Eventing is essentially an equestrian triathlon, combining three different phases: Dressage, Cross Country, and Show Jumping.

This exciting international and Olympic sport has evolved from its origins as a military test of skill to a popular spectator attraction.  Eventing is unique in its demand for the partnership between horse and rider. The horse must complete the courses sight unseen. Only the rider gets to walk the course, so the horse must trust the rider completely to gallop boldly off huge drops, into water, over ditches and through combinations.
Dressage The grace and elegance of the Dressage, the speed, power and endurance of Cross Country, and the agility and precision of Show Jumping make Eventing heart pounding entertainment.


The Dressage phase begins every Eventing competition.  The term “dressage” comes from the French word meaning simply “to train.”  The dressage test consists of a set series of movements performed in an arena.  The degree of difficulty of the dressage test increases with each level of competition.  The purpose of the dressage test is to demonstrate communication and harmony between the horse and rider, and display the obedience, power and grace required to perform each movement.  A correct dressage foundation is important in the development of the event horse.  Dressage training is necessary to build the communication, muscular strength and suppleness needed for jumping and galloping phases of the event.

Cross Country

Cross Country, usually the second phase of an event, tests the horse and rider over varied terrain and obstacles, including water, ditches and banks.  The cross course must be negotiated within a time limit, testing obedience, jumping ability, bravery, and fitness.  The speed required and the length and difficulty of the course increase with each level of competition.  A rider’s knowledge of pace is essential in order for his horse to finish within the time limit and to use only as much of his horse’s energy as necessary.  At the more difficult levels, the horse must be capable of increasing demands on his endurance and agility.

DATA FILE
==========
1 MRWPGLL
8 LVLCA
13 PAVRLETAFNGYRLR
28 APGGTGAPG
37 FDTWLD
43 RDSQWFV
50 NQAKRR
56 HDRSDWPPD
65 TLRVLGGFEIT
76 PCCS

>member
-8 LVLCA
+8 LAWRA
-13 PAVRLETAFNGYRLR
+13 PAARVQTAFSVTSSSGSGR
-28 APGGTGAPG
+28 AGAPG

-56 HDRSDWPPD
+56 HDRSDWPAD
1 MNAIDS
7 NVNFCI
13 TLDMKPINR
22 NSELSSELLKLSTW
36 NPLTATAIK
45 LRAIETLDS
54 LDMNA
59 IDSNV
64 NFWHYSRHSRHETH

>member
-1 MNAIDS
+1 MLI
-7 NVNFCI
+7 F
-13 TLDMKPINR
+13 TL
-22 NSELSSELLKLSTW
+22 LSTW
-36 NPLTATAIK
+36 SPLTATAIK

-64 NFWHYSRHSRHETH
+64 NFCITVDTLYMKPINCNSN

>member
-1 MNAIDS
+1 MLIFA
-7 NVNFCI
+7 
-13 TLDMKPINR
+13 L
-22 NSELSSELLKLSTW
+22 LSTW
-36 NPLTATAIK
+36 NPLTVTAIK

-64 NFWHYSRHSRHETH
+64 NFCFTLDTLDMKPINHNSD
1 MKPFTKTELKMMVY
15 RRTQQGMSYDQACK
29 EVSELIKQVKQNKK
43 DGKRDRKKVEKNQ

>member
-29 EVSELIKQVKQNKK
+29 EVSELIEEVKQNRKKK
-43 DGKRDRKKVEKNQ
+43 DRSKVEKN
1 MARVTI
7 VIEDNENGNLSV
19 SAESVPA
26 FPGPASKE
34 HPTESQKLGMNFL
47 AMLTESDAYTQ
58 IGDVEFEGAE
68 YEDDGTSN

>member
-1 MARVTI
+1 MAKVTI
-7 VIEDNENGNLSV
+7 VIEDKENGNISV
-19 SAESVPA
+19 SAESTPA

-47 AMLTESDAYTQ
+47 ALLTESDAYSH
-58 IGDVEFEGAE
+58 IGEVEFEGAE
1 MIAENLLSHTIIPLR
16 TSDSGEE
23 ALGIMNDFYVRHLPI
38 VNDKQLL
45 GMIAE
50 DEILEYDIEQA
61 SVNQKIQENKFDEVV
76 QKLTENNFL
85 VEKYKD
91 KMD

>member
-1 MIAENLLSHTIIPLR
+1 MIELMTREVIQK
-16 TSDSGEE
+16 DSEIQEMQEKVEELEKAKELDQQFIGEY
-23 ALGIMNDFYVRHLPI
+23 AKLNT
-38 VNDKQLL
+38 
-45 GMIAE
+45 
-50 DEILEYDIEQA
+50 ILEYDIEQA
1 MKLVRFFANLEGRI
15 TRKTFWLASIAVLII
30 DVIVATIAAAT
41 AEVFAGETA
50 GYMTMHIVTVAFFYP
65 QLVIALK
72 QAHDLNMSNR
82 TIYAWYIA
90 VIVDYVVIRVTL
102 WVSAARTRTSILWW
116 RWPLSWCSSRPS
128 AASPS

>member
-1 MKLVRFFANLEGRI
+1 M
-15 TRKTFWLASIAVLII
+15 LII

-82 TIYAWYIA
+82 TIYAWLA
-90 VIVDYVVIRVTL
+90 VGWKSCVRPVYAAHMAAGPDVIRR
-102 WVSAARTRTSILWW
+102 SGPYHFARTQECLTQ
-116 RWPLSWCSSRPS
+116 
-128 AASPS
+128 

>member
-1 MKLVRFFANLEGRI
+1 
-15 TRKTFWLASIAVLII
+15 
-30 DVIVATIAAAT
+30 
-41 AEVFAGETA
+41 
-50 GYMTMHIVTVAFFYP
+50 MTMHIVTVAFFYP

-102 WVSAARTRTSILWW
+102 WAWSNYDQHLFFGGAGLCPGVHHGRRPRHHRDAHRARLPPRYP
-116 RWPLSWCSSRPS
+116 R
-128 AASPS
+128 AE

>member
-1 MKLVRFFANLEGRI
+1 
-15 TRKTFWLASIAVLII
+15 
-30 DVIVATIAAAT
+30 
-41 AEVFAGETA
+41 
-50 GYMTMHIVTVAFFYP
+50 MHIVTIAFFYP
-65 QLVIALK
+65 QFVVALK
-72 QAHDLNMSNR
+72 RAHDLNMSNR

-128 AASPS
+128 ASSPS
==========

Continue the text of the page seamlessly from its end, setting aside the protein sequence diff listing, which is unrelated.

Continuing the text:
Show Jumping

The Show Jumping phase is generally the third and final phase of competition.  Horse and rider must jump a course of colored rails and obstacles in an arena.  Obedience, jumping ability and harmony between horse and rider are essential.  After two previous phases of competition, including a physically grueling cross country course, horse and rider must complete this last jumping test while trying not to incur additional penalties. This is a test of true stamina, as well as agility and precision.